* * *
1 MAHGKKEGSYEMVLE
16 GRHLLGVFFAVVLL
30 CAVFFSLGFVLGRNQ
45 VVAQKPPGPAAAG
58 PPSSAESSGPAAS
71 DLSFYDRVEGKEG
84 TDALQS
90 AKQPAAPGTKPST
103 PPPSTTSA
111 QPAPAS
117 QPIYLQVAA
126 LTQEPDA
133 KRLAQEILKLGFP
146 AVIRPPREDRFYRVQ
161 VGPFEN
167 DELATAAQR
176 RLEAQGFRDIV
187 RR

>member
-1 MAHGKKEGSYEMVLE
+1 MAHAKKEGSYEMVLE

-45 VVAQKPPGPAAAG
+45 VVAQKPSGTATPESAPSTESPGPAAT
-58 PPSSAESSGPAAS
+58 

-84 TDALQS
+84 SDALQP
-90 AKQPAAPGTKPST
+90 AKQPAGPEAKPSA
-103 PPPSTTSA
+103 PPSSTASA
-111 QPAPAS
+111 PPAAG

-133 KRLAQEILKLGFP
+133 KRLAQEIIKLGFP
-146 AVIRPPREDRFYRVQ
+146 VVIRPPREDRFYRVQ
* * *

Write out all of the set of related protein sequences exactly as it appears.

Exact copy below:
1 MAHGKKEGSYEMVLE
16 GRHLLGVFFAVVLL
30 CAVFFSLGFVLGRNQ
45 VVAQKPPGPAAAG
58 PPSSAESSGPAAS
71 DLSFYDRVEGKEG
84 TDALQS
90 AKQPAAPGTKPST
103 PPPSTTSA
111 QPAPAS
117 QPIYLQVAA
126 LTQEPDA
133 KRLAQEILKLGFP
146 AVIRPPREDRFYRVQ
161 VGPFEN
167 DELATAAQR
176 RLEAQGFRDIV
187 RR

>member
-1 MAHGKKEGSYEMVLE
+1 MAHAKKEGSYEMVLE

-45 VVAQKPPGPAAAG
+45 VVAQKPSGTATPESAPSTESPGPAAT
-58 PPSSAESSGPAAS
+58 

-84 TDALQS
+84 SDALQP
-90 AKQPAAPGTKPST
+90 AKQPAGPEAKPSA
-103 PPPSTTSA
+103 PPSSTASA
-111 QPAPAS
+111 PPAAG

-133 KRLAQEILKLGFP
+133 KRLAQEIIKLGFP
-146 AVIRPPREDRFYRVQ
+146 VVIRPPREDRFYRVQ